And remember to bring a cooler with you while traveling! You can put all your grocery items that need to be chilled inside the cooler. I recommend you buy only what you will eat that day versus buying for several days. You don’t want to run the risk of getting any gross pathogens from perishable food that has been sitting out too long, even if it’s iced in a cooler. Better safe than sorry.
Keeping Up with Your Fitness
This is important to pretty much anyone who makes fitness a priority in his or her life. Luckily, many gyms have options that allow you to pay for a day pass so you can use the facility. Here are some helpful tips for working out in any environment.
Your Basic Gym - Full of Machines and Equipment
The basic gym will have machines, cardio equipment like treadmills, and free weights (air conditioning included). I know many CrossFitters don’t find this the most appealing place to train, but if this is the only place around for miles, you don’t have a choice. But don’t fret. You can do many of the same workouts you’re used to in gyms like this. It’s all about being creative with the equipment available.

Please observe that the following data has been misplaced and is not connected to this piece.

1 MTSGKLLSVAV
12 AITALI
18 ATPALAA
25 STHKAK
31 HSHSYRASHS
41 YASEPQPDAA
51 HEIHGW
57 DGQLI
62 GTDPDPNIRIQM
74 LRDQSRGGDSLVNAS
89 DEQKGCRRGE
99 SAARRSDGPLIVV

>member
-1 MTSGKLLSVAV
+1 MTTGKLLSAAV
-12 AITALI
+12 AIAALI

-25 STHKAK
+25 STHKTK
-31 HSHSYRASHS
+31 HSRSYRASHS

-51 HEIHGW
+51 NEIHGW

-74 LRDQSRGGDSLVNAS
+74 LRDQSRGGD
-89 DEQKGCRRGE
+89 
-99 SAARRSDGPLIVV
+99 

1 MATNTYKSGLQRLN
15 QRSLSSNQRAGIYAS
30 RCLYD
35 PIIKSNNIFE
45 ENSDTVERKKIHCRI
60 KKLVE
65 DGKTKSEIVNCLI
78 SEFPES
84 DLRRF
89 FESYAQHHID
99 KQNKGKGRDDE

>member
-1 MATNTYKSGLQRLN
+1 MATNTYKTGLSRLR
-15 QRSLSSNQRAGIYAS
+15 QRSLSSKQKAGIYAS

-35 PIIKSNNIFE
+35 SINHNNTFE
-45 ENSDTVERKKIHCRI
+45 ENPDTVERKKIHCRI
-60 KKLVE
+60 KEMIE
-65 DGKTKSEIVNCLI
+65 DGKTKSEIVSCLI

If there are zero bumper plates, you can still use the hard plates. You just have to make sure the weight is heavy enough to make you work, but light enough that you can control the weight. Usually, if I am in a gym like this, it’s easier for me to do quality-focused workouts that are not timed. Basically, focus on your form or do a strength day instead of a metcon.
If equipment is sparse, but you have a pull up bar and maybe some dip bars, consider a gymnastics or bodyweight workout. The CrossFit Gymnastics website has awesome workouts for you to try, as does Breaking Muscle. You can also subscribe to the Conjugate Gymnastics programming with Sean Lind. This program isn’t free, but, having done the programming myself, it’s worth its weight in gold.